I’ve been thinking about the “zen” of doing a successful survey. As with many things, it’s taking the time to perfect specific techniques that ultimately leads to not only high response rates, but high quality feedback that actually means something.
I’ve pulled together a series of successful survey tips that I’ll be sharing with you over the next few days. Take those in and why not add your own successful survey tips. When the series closes, I’ll include your tips and put out a best practices list!
As I was thinking about this series, it dawned on me that none of these tips are actually new. Yet, it’s our skill at implementing each of these elements that ultimately determines our success. The next thing that popped into my mind was the “Wax on, Wax off” scene from the “Karate Kid” and how the learning to do basic mundane actions can yield winning results. Enjoy.
- Focus on what decision you’re making. This is a twist on setting a survey objective. Often the reason we do surveys or gather feedback is to collect data so that we can make a decision. State the decision that you are making and include the criteria of the decision. For example, “Should we launch product X?” You might say that if more than 100 people are very likely to purchase product X at price Y, then you will go forward. This puts a laser focus on the questions that you will include in the survey.
- Use an invitation with well written subject that grabs the respondent’s attention. It’s no secret that respondents are focused on what’s important to THEM and not you. Write your invitation in a way that points out the potential benefits to the respondents in filling out the survey. The invitation is actually a PR opportunity for you to communicate to your respondents that you are engaged in creating a product or service that will benefit them. It’s an opportunity to differentiate your organization from others and highlight some potential improvements that your competition may not be offering it. Don’t let this opportunity go to waste.
- Use an introduction that makes the respondent feel important. Just because you’ve sent an invitation doesn’t mean that you should ignore the introduction to the survey. Today’s respondents want to know what you’re up to. Use the introduction to the survey as an opportunity to make them part of your team and include them in the development of something new and beneficial that will bring them value. This will put them in a mindset to provide honest and valuable feedback.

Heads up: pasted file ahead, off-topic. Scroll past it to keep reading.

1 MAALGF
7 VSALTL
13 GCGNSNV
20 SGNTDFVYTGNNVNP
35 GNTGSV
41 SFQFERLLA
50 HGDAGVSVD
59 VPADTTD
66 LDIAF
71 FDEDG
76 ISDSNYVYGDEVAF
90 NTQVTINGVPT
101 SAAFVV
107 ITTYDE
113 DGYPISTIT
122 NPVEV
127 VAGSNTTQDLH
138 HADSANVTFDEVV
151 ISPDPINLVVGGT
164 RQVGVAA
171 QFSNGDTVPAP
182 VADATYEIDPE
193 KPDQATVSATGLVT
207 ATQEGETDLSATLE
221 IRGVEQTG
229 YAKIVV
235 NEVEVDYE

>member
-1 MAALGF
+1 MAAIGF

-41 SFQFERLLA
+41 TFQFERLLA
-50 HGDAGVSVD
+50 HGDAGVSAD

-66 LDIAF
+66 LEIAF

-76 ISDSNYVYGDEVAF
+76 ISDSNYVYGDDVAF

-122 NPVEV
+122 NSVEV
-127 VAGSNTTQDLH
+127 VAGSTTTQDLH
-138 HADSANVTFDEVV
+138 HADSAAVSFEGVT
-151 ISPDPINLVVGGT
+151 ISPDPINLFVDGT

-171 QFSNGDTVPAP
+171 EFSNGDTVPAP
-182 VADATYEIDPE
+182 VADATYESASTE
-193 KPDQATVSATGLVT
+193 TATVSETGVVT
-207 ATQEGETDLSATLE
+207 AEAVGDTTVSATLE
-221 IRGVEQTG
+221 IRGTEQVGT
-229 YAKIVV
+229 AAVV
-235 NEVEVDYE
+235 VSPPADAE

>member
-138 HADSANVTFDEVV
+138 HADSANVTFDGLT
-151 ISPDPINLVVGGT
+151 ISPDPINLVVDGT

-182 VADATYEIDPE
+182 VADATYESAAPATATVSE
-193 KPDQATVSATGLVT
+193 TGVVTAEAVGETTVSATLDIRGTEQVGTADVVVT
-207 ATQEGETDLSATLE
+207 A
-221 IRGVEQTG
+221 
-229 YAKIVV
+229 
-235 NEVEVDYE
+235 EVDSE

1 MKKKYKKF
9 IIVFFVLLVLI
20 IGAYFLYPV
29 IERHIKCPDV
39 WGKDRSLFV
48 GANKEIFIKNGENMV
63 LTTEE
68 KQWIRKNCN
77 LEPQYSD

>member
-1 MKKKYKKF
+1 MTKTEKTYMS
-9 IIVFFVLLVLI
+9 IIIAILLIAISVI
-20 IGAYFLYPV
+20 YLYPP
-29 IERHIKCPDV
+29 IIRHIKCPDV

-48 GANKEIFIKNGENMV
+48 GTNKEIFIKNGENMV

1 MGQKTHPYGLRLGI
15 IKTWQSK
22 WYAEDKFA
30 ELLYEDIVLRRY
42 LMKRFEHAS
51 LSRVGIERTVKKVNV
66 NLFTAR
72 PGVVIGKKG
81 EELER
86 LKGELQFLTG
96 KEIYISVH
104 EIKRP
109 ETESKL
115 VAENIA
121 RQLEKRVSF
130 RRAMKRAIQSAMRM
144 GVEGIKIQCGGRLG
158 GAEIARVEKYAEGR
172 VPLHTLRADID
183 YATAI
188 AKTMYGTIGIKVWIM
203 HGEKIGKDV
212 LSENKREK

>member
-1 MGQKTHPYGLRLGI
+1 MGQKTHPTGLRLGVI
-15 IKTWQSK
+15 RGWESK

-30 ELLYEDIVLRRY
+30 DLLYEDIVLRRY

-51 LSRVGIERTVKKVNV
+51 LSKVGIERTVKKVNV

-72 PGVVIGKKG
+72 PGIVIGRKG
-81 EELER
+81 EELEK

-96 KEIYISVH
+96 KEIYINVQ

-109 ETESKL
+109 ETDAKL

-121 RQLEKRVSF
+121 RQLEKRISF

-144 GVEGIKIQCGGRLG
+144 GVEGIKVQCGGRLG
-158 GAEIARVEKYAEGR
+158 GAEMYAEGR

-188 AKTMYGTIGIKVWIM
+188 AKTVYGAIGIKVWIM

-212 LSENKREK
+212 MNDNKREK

What are your successful survey tips BEFORE the survey even starts?
There’s a lot you can learn from considering the phenomenon of eye contact. Just a fraction of a second’s eye contact yields a huge amount of information that you can – and do – use as you communicate with your interlocutor. Thinking about how this works, and why we’ve evolved to do it, can pay big dividends. Take a look at this picture of three women and consider the amount of information you get almost instantly just by looking at their eyes. For just a little time invested you know a lot about if each person is happy or sad, if she’s anxious or if she’s at peace.
Eye contact is a big part of any conversation. And as you absorb the information – the feedback – you get from eye contact while having that conversation, you’ll find that you make subtle course corrections in what you’re saying and how you’re saying it.
This is a perfect, beautiful example of a feedback loop
. What is it that makes this feedback loop so successful? In thinking about this, two things jump out at us. First, it’s simple. (On its surface, anyway.) Your brain filters out extraneous information and focuses on certain vital cues which you’ve learned to watch for. You’re not overloaded with feedback. You’re fully focused on the other person’s eyes and what they’re doing with them. Second, it’s fast and it’s repetitive.
We don’t make eye contact once. Rather, we maintain this feedback loop during our conversations. Why have we evolved this feedback loop? Communication is among our most important human characteristics, and the ability to understand nonverbal cues is a big advantage. What’s even more interesting to consider is how this feedback system’s simplicity and repetitiveness has allowed it to evolve to become so important to us.
What’s evolving in your organization? Customer feedback initiatives are like anything else in corporate life. If we’re not careful, these programs can become bloated and ineffective. We suggest taking a page out of nature’s playbook and examining how you can use your customer feedback to give your organization “virtual eye contact” with lots of customers.
The big take-aways we see are those that have allowed eye contact to evolve into such an important part of who we are and how we communicate.
- Keep it focused by concentrating only on those vital cues that drive results. (For more ideas on this, read Choose One Thing.)
- Find a system for streamlining the results so your employees don’t have information overload. There are a variety of ways – including our software – to do this. Make it repetitive.
- Ask for feedback and share it with your employee-facing customers regularly.
How we use eye contact to help us communicate is one of those great examples of nature accomplishing something very powerful with simple elegance. We’d do well to emulate it.
About the Author
: Max Israel is the founder of Customerville
, a Customer Satisfaction Measurement Solution for Multi-unit Operators that can help you create happier customers and drive sales.